The Great Divorce by C.S. Lewis

If the inhabitants of hell were to take a field trip to heaven, and had the option to stay there or go back to hell, what would they do? That question is the subject of C.S. Lewis’ fantastical tale The Great Divorce.

With his trademark mixture of humor and seriousness, Lewis describes his characters taking a bus ride from the dark, dreary “mean streets” of hell to the open sunlit fields of heaven, where they are met by glorious beings of light who try to convince them to stay. The action is seen from the point of view of a narrator who is never named, but who seems to have been some sort of teacher in his lifetime (Lewis himself was an Oxford don). Our narrator spends a large part of his time talking with and observing the others as they make their choices.

This new place isn’t exactly comfortable for any of the visitors from hell; everything in heaven is real and solid, whereas they are “ghostly” and insubstantial. They cannot even bend the grass blades and must hobble around painfully. The heavenly beings assure them that in time they will grow stronger and more solid, but most of them are afraid of being “taken in” or simply prefer the dark. It’s beautiful in heaven (at least it doesn’t drizzle all the time, like in hell), but most of the ghosts prefer a known misery to an unknown promised good, especially one that requires them to change their old established patterns. They want to bring part of hell with them or want heaven to bow to their terms before they will accept the offer.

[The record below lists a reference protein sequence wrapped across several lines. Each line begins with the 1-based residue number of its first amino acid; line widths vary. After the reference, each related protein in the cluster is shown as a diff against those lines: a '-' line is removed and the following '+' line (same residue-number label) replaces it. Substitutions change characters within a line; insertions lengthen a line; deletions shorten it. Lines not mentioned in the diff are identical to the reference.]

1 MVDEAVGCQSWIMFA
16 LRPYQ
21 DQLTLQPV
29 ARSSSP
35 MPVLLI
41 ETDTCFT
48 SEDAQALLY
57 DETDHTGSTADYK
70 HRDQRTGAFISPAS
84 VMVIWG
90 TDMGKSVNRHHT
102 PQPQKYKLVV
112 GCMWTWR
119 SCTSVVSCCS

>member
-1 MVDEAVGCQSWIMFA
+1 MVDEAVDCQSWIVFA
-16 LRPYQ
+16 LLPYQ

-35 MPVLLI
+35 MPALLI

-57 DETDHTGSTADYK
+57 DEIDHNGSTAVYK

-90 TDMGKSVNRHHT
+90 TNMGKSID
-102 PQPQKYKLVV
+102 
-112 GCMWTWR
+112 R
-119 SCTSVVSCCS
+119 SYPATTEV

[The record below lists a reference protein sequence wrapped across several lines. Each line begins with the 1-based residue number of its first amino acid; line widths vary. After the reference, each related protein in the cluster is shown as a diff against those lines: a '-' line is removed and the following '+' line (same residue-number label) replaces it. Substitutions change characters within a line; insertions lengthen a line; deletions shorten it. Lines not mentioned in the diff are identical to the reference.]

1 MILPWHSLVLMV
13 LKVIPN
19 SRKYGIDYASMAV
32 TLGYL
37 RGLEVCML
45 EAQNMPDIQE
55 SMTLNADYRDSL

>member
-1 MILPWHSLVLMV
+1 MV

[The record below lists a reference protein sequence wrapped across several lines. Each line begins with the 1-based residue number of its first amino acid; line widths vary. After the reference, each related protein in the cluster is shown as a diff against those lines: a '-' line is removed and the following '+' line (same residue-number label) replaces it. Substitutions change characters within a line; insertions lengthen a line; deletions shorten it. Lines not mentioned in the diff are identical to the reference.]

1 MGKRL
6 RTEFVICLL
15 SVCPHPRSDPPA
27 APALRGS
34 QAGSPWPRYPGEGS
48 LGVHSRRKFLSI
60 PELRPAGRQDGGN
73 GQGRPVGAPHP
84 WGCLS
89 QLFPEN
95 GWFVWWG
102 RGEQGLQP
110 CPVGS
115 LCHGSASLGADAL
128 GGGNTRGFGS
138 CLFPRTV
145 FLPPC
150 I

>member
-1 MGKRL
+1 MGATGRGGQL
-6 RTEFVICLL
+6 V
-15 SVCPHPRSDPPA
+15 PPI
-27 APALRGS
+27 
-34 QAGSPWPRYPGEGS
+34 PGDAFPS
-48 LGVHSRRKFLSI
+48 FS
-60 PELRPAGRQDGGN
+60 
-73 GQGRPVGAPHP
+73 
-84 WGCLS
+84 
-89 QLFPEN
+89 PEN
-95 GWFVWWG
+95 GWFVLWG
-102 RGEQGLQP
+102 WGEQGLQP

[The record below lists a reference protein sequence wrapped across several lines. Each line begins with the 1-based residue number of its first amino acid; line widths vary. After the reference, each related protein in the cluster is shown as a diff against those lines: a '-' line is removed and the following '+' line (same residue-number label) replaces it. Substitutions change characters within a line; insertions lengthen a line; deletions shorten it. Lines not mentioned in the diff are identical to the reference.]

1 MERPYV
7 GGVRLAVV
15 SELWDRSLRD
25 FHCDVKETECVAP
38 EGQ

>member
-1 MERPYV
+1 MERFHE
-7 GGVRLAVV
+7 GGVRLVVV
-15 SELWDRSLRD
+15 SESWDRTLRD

Lewis clearly shows us that such characters are not really choosing heaven, but hell. They would like to make heaven into a place where they can continue doing whatever it was that got them into hell in the first place. In short, they don’t trust God and His idea of goodness, so they troop back onto the bus.

One of the glorious beings talks with our narrator, and the latter part of the book consists of their conversation. The heavenly messenger sums up the choice this way: “There are only two kinds of people in the end: those who say to God, ‘Thy will be done,’ and those to whom God says, in the end, ‘Thy will be done.’ All that are in Hell, choose it.” There is a great divorce between the two, and you cannot have it both ways.

C.S. Lewis superbly illustrates the tremendous difference between these choices. However, at the same time, he shows us how subtle the difference can seem, how one tweak in our thinking leads to another to another to another, taking us step by step closer to heaven—or hell. It helps to have some signposts, like this thought-provoking book, to point us in the right direction.

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